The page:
This story was based on a real-life case. Your case may be different. Your physical therapist will tailor a treatment program to your specific case.
What Kind of Physical Therapist Do I Need?
Although all physical therapists are prepared through education and experience to treat a variety of conditions or injuries, you may want to consider:
- A physical therapist who is experienced in treating people with orthopedic, or musculoskeletal, problems.
- A physical therapist who is a board-certified clinical specialist or who has completed a residency or fellowship in orthopedic physical therapy has advanced knowledge, experience, and skills that may apply to your condition.
You can find physical therapists with these and other credentials by using Find a PT, the online tool built by the American Physical Therapy Association to help you search for physical therapists with specific clinical expertise in your geographic area.
General tips when you’re looking for a physical therapist:
- Get recommendations from family and friends or from other health care providers.
- When you contact a physical therapy clinic for an appointment, ask about the physical therapist’s experience in helping people with ACL tears.
During your first visit with the physical therapist, be prepared to describe your symptoms in as much detail as possible, and say what makes your symptoms worse.
The following articles provide some of the best scientific evidence related to physical therapy treatment of ACL tears. The articles report recent research and give an overview of the standards of practice for treatment both in the United States and internationally. The article titles are listed by year and are linked either to a PubMed* abstract of the article or to free access of the full article, so that you can read it or print out a copy to bring with you to your health care provider.
Ritter RC, Axe MJ, Godges JJ, Logerstedt DS, Snyder-Mackler L. Knee stability and movement coordination impairments: knee ligament sprain. J Orthop Sports Phys Ther. 2010;40:A1-A37. Free Article.
Eitzen I, Moksnes H, Snyder-Mackler L, Risberg MA. A progressive 5-week exercise therapy program leads to significant improvement in knee function early after anterior cruciate ligament injury. J Orthop Sports Phys Ther. 2010;40:705-721. Free Article.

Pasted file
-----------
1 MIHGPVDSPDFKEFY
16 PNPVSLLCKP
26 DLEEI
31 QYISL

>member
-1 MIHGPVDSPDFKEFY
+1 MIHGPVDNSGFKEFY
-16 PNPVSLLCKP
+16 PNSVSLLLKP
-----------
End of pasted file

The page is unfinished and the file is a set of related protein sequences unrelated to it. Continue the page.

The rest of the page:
Risberg MA, Holm I. The long-term effect of 2 postoperative rehabilitation programs after anterior cruciate ligament reconstruction: a randomized controlled clinical trial with 2 years of follow-up. Am J Sports Med. 2009;37:1958-1966. Epub 2009 Jun 25. Free Article.
Hurd WJ, Axe MJ, Snyder-Mackler L. A 10-year prospective trial of a patient management algorithm and screening examination for highly active individuals with anterior cruciate ligament injury: Part 1, outcomes. Am J Sports Med. 2008;36:40-47. Epub 2007 Oct 16. Free Article.
Benjaminse A, Gokeler A, van der Schans CP. Clinical diagnosis of an anterior cruciate ligament rupture: a meta-analysis. J Orthop Sports Phys Ther. 2006;36:267-288. Article Summary on PubMed.
Hewett TE, Ford KR, Myer GD. Anterior cruciate ligament injuries in female athletes: part 2, a meta-analysis of neuromuscular interventions aimed at injury prevention. Am J Sports Med. 2006;34:490-498. Article Summary on PubMed.
Beynnon BD, Johnson RJ, Abate JA, Fleming BC, Nichol CE. Treatment of anterior cruciate ligament injuries, part 2. Am J Sports Med. 2005;33:1751-1767. Article Summary on PubMed.
Fitzgerald GK, Piva SR, Irrgang JJ. A modified neuromuscular electrical stimulation protocol for quadriceps strength training following anterior cruciate ligament reconstruction. J Orthop Sports Phys Ther. 2003;33:492-501. Article Summary on PubMed.
*PubMed is a free online resource developed by the National Center for Biotechnology Information (NCBI). PubMed contains millions of citations to biomedical literature, including citations in the National Library of Medicine’s MEDLINE database.